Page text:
“Metro Vancouver’s new home market was negatively impacted by the recent government initiatives to slow down sales activity in the region,” according to the latest quarter Urban Development Institute State of the Market Q3 2016 report, compiled by real estate think tank Urban Analytics and released November 17.
Just over 3,000 new multi-family home sales were recorded in 2016’s third quarter, which is a decline of 34 per cent from the same quarter last year and a drop of 55 per cent from the six-year record set in 2016’s second quarter, said the report.
The figures run contrary to recent media reports suggesting that the new home market is bucking the downward trend seen in Metro Vancouver’s resale market. There have also been several press releases issued recently to media by developers citing recent presales successes.
“Some developments are doing really well, but there is an overall slowdown in the new home market,” Jon Bennest, principal at Urban Analytics and one of the report’s authors, confirmed to REW.ca. “There are a number of reasons for this, and the new foreign buyer tax is just one of them. In fact the market was already showing signs of cooling prior to the introduction of the foreign buyer’s tax.”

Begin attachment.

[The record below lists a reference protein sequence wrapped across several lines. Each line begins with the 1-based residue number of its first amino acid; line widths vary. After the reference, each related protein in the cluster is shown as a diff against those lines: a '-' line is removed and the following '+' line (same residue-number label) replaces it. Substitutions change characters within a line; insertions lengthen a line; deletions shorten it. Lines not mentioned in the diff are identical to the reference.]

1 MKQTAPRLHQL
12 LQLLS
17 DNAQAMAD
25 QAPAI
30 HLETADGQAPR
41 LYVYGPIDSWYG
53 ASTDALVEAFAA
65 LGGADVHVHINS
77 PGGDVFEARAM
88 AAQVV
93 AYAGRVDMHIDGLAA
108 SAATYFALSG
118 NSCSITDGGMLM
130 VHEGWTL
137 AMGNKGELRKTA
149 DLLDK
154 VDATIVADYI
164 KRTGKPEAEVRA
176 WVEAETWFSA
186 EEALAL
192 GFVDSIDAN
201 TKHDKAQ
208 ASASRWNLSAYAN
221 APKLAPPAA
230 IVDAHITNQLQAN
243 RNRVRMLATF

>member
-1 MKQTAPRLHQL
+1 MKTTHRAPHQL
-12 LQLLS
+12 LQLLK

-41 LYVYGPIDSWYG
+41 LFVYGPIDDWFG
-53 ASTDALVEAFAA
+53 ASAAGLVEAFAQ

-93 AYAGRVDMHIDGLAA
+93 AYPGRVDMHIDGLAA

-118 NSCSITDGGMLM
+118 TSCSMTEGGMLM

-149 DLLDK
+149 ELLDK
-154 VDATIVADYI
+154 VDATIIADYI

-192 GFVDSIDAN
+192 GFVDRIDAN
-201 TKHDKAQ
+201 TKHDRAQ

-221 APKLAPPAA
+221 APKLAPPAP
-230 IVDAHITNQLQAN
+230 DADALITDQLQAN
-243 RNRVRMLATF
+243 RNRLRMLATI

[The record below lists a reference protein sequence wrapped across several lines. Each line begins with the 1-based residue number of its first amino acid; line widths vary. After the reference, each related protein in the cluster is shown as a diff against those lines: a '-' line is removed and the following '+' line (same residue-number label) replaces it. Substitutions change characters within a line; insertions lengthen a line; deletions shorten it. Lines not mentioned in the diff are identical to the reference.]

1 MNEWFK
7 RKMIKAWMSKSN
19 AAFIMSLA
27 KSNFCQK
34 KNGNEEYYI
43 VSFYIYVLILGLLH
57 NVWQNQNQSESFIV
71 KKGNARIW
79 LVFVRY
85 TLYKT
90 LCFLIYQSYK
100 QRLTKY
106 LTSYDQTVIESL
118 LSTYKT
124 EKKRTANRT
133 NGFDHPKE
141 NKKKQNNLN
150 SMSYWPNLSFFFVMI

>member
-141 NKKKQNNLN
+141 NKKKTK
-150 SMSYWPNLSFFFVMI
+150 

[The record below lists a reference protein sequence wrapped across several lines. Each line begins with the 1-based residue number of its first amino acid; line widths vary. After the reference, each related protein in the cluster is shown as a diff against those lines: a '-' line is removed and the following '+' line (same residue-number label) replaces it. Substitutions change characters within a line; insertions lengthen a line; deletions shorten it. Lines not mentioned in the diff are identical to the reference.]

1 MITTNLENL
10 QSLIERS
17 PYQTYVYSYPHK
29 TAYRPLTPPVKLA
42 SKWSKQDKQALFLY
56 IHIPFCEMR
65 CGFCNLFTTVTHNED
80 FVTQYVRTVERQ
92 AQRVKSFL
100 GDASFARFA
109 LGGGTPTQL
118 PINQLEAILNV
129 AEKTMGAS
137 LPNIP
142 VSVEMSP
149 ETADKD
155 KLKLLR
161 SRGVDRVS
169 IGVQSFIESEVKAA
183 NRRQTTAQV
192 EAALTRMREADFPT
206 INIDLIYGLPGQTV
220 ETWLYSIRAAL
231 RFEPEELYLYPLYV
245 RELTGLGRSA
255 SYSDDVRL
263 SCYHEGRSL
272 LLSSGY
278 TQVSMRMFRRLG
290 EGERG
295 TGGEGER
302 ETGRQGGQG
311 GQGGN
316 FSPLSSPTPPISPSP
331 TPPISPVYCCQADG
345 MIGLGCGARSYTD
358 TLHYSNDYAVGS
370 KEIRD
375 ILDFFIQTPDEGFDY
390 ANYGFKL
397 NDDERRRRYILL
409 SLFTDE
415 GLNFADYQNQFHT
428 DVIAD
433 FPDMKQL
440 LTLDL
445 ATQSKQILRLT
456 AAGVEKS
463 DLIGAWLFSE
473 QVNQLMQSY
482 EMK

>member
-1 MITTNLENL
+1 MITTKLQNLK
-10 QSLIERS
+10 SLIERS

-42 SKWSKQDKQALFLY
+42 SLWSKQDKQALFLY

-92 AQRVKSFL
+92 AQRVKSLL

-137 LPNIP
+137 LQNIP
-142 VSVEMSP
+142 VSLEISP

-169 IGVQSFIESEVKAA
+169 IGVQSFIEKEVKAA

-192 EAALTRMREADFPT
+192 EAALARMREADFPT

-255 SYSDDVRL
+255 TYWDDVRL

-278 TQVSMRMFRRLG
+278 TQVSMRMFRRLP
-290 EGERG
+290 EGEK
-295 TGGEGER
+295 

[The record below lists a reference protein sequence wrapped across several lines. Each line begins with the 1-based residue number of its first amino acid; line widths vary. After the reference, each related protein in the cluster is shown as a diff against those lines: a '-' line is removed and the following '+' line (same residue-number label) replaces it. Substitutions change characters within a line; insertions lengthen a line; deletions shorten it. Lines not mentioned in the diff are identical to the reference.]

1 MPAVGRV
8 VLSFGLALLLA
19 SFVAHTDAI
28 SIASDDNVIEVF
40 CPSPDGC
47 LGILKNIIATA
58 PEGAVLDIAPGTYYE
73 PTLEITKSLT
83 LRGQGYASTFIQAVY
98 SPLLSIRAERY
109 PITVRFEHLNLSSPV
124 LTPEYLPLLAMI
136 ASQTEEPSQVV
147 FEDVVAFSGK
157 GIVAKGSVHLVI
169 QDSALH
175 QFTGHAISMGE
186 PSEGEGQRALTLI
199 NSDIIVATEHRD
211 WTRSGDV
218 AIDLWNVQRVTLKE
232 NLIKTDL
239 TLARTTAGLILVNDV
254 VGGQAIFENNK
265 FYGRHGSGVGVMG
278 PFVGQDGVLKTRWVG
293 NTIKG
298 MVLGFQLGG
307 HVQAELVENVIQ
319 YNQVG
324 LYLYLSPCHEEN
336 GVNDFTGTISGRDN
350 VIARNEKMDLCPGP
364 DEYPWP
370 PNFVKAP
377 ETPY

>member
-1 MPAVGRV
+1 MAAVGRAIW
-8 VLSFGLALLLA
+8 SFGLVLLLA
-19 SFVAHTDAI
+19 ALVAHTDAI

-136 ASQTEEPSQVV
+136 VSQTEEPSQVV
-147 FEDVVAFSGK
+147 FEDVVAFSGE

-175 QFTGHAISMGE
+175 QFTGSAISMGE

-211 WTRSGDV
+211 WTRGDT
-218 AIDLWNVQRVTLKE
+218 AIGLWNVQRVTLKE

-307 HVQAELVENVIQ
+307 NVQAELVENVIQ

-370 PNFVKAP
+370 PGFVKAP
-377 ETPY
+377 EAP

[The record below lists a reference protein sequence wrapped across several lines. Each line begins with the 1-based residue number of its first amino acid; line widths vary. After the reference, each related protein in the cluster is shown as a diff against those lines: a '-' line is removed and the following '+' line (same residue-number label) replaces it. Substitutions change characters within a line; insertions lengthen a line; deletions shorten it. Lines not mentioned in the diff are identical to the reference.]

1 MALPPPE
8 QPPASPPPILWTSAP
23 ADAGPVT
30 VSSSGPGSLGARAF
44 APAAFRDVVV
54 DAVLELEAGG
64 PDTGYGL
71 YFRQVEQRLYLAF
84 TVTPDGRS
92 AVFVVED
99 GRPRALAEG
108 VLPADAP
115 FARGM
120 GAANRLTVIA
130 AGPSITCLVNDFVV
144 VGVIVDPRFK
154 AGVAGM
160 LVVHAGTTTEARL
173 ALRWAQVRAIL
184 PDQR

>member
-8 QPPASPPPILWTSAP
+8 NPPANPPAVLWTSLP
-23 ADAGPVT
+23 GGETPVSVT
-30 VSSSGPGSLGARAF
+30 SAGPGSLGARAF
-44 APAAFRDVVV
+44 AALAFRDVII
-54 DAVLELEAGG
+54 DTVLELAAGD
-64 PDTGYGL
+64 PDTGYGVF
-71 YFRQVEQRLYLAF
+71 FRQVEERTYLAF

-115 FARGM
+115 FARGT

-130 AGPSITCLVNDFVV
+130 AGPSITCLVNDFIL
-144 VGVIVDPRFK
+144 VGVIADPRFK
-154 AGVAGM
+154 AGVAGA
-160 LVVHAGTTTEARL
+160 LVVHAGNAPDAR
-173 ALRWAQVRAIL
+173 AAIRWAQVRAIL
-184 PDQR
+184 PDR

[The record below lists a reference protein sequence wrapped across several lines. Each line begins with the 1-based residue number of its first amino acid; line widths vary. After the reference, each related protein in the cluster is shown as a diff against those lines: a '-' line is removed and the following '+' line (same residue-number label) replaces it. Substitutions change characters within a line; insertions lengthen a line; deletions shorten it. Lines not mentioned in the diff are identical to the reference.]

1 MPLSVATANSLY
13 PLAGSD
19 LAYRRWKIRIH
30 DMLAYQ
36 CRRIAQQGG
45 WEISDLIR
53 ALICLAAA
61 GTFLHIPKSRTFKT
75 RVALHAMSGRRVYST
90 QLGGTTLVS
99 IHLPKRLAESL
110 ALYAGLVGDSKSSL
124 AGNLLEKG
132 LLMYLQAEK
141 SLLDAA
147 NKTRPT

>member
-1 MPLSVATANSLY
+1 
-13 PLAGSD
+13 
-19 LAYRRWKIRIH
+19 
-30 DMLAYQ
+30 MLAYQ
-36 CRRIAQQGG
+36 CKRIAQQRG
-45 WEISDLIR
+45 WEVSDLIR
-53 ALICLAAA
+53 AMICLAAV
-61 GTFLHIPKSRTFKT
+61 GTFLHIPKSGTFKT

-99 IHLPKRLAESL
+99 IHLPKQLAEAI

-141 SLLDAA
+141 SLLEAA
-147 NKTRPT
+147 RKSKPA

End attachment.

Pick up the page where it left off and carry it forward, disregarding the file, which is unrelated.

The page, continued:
Broken down by property type, there were 1,763 new concrete condominium sales in Q3 2016, which is down 21 per cent compared with the same quarter last year. For new wood-framed condos, sales were down 44 per cent compared with the same quarter last year.
New townhomes told a similar story, with the 587 new townhome sales recorded in Metro Vancouver a drop of 28 per cent compared with Q3 2015.
Bennest said that one of the causes for some developments not doing so well was a “less sophisticated” developer failing to respond to changes in the market. He said that following the frantic second quarter where presale prices were breaking records at every new development, some developers in the third quarter were also attempting to set new record sale prices, and consequently overpricing their product – particularly in the Fraser Valley region, said Bennest.
As has been happening in the resale market, Bennest said, “Buyers have been stopping and taking a step back and saying, ‘Is this something I can afford, based on my income and down payment? What else is on the market?’”
The report added that “overall released and unsold inventory levels are still down 54 per cent compared to the same quarter last year.”
It said that currently, across Metro Vancouver, there are only 31 concrete condominium units, 19 new wood frame condos and 12 new townhome units that are completed and unsold.
Bennest suggested that the low standing inventory levels are another possible reason for the drop in sales in the third quarter – that a lack of available new home product has also caused buyers to put their plans on hold until more options are available.
“If you look at available inventory in the market, despite the slowdown in sales, it remains extremely low. As a buyer you may want to see what happens in the market.”
Bennest pointed out that, despite the overall slowdown, some developments have been selling extremely well, particularly in areas such as downtown Vancouver, Metrotown and Brentwood, where demand is still high.